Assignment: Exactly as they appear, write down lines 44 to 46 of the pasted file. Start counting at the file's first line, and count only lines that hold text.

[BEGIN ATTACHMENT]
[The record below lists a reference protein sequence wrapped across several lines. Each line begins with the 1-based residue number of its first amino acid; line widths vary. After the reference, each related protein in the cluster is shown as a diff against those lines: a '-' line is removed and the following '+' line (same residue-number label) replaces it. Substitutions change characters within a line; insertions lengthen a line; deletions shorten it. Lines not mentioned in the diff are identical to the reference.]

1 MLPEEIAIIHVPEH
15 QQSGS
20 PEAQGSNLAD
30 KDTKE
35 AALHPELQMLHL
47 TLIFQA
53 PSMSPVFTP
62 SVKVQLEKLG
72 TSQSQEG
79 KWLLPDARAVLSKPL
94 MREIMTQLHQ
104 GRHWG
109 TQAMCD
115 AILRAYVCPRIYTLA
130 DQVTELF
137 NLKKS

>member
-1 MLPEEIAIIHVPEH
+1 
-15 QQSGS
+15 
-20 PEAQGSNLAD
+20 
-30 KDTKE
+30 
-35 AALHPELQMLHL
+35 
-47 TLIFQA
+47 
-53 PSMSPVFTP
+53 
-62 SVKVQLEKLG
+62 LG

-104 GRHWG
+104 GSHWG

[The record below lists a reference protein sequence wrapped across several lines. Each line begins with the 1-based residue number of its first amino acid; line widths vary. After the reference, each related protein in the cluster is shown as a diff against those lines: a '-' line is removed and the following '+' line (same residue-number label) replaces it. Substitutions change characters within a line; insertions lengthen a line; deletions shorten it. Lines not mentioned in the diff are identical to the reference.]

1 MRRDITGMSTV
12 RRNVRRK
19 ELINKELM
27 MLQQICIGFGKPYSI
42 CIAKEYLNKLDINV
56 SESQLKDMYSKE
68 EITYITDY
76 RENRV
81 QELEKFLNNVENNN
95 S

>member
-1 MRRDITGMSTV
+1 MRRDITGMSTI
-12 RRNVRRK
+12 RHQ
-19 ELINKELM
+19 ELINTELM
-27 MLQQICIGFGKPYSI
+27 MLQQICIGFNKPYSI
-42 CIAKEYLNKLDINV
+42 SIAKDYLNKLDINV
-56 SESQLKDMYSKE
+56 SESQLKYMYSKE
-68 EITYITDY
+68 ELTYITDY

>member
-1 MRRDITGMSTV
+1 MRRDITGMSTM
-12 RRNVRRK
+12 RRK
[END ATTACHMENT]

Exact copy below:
68 EITYITDY
76 RENRV
81 QELEKFLNNVENNN